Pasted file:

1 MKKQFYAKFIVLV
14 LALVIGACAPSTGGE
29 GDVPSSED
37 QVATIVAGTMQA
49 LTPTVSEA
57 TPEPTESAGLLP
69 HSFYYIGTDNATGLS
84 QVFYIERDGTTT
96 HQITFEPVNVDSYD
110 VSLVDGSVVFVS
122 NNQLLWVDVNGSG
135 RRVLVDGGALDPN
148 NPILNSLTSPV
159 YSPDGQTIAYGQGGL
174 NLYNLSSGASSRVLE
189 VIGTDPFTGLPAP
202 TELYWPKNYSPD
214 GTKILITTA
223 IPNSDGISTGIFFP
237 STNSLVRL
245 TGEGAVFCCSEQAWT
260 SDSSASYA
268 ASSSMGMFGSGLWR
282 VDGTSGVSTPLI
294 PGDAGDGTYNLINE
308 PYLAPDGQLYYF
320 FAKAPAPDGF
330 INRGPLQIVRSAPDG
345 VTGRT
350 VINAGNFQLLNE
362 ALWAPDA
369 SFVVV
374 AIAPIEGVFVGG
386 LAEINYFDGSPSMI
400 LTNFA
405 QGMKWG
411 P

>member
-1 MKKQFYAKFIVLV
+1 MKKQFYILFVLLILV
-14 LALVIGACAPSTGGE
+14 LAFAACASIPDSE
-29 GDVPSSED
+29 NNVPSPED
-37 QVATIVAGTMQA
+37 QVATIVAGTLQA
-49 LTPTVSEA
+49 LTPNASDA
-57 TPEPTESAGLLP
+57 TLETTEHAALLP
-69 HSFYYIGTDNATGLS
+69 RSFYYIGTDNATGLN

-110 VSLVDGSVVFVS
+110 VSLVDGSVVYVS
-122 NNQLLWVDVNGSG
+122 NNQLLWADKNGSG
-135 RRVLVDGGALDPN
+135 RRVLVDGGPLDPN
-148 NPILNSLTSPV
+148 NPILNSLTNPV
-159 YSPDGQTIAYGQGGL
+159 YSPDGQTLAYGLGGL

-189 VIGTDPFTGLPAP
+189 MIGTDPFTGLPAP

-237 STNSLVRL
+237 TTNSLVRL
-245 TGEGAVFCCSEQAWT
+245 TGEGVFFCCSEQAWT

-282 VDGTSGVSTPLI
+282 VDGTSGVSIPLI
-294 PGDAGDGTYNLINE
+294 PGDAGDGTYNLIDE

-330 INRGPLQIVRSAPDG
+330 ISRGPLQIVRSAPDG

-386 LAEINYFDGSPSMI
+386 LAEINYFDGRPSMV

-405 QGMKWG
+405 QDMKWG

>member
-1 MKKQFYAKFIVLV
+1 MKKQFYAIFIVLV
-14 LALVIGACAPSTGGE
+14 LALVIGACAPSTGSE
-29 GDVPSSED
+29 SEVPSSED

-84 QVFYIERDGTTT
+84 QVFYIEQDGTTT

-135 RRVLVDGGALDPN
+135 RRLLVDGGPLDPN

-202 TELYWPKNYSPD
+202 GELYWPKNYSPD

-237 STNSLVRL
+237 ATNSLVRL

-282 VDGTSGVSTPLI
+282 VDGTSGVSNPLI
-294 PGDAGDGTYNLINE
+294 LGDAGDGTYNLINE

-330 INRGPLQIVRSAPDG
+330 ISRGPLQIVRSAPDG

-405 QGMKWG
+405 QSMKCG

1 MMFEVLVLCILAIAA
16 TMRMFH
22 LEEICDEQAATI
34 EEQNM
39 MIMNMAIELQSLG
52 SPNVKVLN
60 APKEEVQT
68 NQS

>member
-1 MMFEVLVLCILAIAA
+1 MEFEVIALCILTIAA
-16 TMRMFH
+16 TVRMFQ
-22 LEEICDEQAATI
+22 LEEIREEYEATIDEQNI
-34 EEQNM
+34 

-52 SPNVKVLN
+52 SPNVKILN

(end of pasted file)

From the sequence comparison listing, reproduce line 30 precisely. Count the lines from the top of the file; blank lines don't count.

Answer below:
350 VINAGNFQLLNE